The Basic Model Equations for Flow
I'm going to introduce a large number of very complicated equations (see the PDF file). You are not expected to memorize all of the equations, but should know the basic
contributing variables (e.g. mean density, mean velocity, vapor density, etc.) and recognize the
equations and the physical meaning of the terms when you see them. You should become very
familiar with the mass conservation equation.
- Homogeneous Equilibrium model (HEM)
- A number of options exist for choosing the primary set of unknowns to
characterize the fluid state. I focus on pressure, temperature, and velocity for the
liquid and gas, plus the void fraction, giving a total of seven unknown state
variables at each point in space and time. I then obtain the other state variables
such as density and internal energy from an equation of state. My choice of
primary state variables is governed primarily by the needs for numerical solution of
the flow equations, rather than by specifics of the differential equations.
- HEM uses 3 flow equations, one each for conservation of mass, energy, and
momentum. It needs 4 more equations at each point in space to cover the number
of unknown state variables.
- Equal pressure assumption pl=pg
- Equal velocity assumption vl=vg
- This has trouble in large pressure gradients.
- Bad assumption in vertical flows such as bubble rise in pools or droplets
falling in slowly moving gas.
- Equal temperature assumption
- The equal temperature assumption is a particular problem when modeling
accidents that result in voiding large regions of the reactor.
- Cold water in saturated or superheated steam is common during ECCS
- Often see liquid drops at saturation temperature rising in superheated steam
in the upper core during reflood.
- The Mean equations are always valid (except perhaps the friction model in the
mean momentum equation)
- The equations can be derived from complex mathematics, starting with the
Boltzmann equation and moving through time or volume averages (Ishii)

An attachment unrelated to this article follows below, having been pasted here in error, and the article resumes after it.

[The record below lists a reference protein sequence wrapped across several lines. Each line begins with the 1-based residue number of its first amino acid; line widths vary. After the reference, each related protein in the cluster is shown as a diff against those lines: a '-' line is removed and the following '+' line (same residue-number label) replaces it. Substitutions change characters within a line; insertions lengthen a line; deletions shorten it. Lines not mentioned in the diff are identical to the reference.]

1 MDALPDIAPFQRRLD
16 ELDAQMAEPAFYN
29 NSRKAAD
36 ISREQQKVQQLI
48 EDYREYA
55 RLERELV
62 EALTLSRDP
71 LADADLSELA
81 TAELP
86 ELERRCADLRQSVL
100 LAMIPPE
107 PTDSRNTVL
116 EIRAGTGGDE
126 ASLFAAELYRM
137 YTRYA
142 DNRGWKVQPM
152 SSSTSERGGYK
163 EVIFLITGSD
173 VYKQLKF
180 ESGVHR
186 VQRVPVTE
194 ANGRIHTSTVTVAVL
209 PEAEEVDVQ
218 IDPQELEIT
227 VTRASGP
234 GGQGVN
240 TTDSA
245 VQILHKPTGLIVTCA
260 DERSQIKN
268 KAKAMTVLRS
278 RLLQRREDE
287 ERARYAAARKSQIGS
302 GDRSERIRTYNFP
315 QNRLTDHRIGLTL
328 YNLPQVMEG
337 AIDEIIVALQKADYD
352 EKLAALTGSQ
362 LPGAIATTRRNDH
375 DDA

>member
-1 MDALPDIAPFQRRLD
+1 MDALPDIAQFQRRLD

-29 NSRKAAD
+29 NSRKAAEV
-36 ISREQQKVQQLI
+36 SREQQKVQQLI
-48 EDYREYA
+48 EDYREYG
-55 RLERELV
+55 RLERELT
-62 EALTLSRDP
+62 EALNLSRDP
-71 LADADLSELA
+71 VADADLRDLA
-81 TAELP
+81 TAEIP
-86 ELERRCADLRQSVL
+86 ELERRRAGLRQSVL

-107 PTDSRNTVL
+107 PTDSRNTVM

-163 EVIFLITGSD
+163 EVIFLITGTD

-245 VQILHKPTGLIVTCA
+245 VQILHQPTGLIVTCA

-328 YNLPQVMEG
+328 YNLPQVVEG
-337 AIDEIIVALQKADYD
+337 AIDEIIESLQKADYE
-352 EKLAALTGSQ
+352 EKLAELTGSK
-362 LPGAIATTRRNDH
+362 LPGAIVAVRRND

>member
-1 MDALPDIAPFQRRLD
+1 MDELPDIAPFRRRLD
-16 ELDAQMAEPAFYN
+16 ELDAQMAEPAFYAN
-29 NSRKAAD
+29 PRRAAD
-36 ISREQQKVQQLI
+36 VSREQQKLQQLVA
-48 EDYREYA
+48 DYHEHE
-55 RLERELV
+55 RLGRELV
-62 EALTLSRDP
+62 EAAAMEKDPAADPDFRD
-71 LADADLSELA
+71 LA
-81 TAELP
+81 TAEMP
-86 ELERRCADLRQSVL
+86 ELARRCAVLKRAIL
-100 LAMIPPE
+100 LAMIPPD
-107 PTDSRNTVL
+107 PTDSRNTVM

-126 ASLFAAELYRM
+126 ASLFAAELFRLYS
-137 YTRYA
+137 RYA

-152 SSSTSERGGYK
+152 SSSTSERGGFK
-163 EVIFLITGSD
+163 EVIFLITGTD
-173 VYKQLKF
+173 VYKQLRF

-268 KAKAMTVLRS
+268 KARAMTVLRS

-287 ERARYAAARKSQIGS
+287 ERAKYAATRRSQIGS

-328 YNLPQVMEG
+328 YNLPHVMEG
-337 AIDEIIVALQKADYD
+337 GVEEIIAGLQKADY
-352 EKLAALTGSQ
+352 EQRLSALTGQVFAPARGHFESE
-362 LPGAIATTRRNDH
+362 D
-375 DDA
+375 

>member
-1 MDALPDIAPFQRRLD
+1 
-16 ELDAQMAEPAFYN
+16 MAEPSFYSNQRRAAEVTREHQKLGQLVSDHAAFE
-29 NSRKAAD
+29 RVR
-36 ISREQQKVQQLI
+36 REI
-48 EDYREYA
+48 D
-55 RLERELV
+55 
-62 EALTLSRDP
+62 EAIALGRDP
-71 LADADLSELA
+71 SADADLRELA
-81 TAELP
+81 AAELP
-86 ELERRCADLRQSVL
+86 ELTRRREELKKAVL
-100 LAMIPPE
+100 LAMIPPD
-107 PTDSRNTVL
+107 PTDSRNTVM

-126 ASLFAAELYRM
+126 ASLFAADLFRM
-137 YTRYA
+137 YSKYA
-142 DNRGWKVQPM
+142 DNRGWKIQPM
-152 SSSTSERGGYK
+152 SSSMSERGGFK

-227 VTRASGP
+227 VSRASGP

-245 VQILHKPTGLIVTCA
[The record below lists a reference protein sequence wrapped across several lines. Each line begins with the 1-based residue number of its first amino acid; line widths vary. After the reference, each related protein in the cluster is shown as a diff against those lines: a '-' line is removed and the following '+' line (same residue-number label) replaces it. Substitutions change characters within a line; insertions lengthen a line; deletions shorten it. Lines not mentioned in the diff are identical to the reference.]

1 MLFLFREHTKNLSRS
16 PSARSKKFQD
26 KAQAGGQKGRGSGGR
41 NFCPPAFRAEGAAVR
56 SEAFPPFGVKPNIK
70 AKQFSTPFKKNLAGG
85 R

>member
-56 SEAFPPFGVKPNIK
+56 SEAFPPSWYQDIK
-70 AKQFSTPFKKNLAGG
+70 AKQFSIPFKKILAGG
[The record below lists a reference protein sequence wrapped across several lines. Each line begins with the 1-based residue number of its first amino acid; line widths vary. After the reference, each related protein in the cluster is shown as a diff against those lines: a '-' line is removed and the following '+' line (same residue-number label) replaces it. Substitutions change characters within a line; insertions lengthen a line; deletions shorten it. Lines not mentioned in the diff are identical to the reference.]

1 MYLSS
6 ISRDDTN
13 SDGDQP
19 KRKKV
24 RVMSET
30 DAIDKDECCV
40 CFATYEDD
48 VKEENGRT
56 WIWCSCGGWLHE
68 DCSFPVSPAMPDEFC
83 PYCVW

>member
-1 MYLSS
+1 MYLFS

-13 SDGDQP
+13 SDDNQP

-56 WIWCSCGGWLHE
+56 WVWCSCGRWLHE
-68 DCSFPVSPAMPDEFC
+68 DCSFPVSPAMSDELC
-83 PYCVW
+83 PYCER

- Simple Thermodynamics and Mass and Energy conservation arguments get you to
the same point
- Consider a volume of space V bounded by a surface S
- How do we get change of mass with time in this volume?
- The Finite Volume method makes simplifying approximations to relate the
density at the surface to the volume mean density and does a finite
difference approximation for the time derivative.
- Average 1-D flow equations
- Start with a general 3-D equation
- Integrate across the pipe
- Discuss laminar and turbulent flow (see the PDF file of
- The largest problem is in the momentum flux term.
- Much worse in Laminar than Turbulent flow because the turbulent velocity
profile is relatively flat.
- Problems can obviously arise in an annular-drop regime where the wall liquid film
may be falling while the drops are being carried up by a strong gas flow.
- The Drift flux model
- 2 mass equations, 2 energy equations, and one momentum equation
- The first assumption is that liquid and vapor velocity differ by an amount that is
obtained from a correlation dependent only on local conditions.
- Liquid and gas temperatures are allowed to differ requiring separate energy
- Note that equations are correct but we will later see that they can wreak havoc on
- The Two-Fluid Model
- Note that the equations are nearly equivalent to previous ones.
- The difference is an implied Time evolution equation for relative velocity
- This has an unfortunate side effect of creating a set of equations that are formally
- New jargon to learn from Mathematics
- A Small (bounded) change in initial conditions can produce large
(unbounded) change in answers
- In practice the finite-volume solution techniques effectively introduce terms
to make the system Well-posed.
- The problem can also be fixed by various modifications, including the
unequal pressure model, but no such change has been well accepted.
- Important individual terms
- interfacial drag
- interfacial heat transfer
- wall heat transfer terms
- pressure work term
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